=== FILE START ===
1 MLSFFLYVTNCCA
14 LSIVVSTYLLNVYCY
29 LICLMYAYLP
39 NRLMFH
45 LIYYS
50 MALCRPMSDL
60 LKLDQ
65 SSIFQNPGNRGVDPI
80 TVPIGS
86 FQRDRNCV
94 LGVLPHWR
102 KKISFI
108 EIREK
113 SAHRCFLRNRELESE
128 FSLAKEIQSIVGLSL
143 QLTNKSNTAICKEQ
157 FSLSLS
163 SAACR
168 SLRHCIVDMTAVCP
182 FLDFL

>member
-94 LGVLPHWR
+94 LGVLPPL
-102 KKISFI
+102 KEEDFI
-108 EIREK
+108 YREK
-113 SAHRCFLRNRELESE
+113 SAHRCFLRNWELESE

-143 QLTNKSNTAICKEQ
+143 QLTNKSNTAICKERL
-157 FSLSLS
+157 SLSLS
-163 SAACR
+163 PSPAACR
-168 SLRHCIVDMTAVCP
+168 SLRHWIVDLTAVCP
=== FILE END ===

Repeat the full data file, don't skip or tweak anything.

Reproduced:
1 MLSFFLYVTNCCA
14 LSIVVSTYLLNVYCY
29 LICLMYAYLP
39 NRLMFH
45 LIYYS
50 MALCRPMSDL
60 LKLDQ
65 SSIFQNPGNRGVDPI
80 TVPIGS
86 FQRDRNCV
94 LGVLPHWR
102 KKISFI
108 EIREK
113 SAHRCFLRNRELESE
128 FSLAKEIQSIVGLSL
143 QLTNKSNTAICKEQ
157 FSLSLS
163 SAACR
168 SLRHCIVDMTAVCP
182 FLDFL

>member
-94 LGVLPHWR
+94 LGVLPPL
-102 KKISFI
+102 KEEDFI
-108 EIREK
+108 YREK
-113 SAHRCFLRNRELESE
+113 SAHRCFLRNWELESE

-143 QLTNKSNTAICKEQ
+143 QLTNKSNTAICKERL
-157 FSLSLS
+157 SLSLS
-163 SAACR
+163 PSPAACR
-168 SLRHCIVDMTAVCP
+168 SLRHWIVDLTAVCP